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Poetry and the Joys of Syntax

One evening, the bell rang Softly around the port. Is that poetry? If it is (highly debatable!), it has little poetic quality. It reads like prose cut up into lines. Somehow, it has a prose rhythm, and there’s little attention…

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On Cynicism

I’d like to say a few words about a subject I don’t often see explored in writing on contemporary poetry, in the hope that perhaps some of the sentiments expressed will chime with others. This year I was lucky enough…

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The importance of place

Where do you write your poems? We’re fascinated by the places where poetry happens, the idea that inspiration might not just be a moment-in-time but in a moment-in-place. The Guardian’s regular feature on is popular for just that reason: there’s…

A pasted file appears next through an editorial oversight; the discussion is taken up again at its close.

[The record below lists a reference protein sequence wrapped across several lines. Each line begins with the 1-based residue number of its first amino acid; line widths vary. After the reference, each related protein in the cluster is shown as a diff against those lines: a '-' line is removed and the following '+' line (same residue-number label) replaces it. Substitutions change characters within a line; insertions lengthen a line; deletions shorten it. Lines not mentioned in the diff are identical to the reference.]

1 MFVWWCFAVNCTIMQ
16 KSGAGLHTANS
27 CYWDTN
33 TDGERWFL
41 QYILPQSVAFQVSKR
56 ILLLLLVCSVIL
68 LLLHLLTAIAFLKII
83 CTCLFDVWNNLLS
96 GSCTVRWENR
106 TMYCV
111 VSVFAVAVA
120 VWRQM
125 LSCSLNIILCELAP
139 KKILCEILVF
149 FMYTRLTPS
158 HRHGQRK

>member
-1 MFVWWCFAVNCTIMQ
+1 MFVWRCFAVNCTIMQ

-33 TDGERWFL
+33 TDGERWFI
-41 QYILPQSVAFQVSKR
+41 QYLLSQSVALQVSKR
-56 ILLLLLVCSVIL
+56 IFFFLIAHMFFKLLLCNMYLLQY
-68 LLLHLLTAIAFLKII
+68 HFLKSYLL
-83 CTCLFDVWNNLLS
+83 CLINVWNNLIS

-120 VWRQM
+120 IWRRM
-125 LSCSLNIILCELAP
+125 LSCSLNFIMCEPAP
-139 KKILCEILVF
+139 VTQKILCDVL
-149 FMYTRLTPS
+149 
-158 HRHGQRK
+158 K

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Poetry and Basketball

The latter half of my youth revolved around hoops, orbiting wide rings, listening out for the net’s swish, attempting to make more fluid, more instinctive, ‘mo’ butter’ the complex body geometry of knowing instinctively how far you are from the…

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Poetry: What’s Gained in Translation

It was Robert Frost who first said that poetry is what gets “lost in translation”. This week, with the gaze of the literary world trained on the South Bank and its ambitious Poetry Parnassus project, bringing together writers from all…

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Poetry Parnassus

Poetry Parnassus begins today at the Southbank Centre, London. By the looks of the online programme, there are many amazing events taking place and I’m only sorry that I’m hundreds of miles away from it all. But, if you’re in…

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Do We Need More Verse Drama?

I was having another read through Magma 52 the other day and came to Glyn Maxwell’s fascinating article on poetry and theatre. He finishes off with a plea to young poets to create verse theatre. Here’s the quote (I’ve left…

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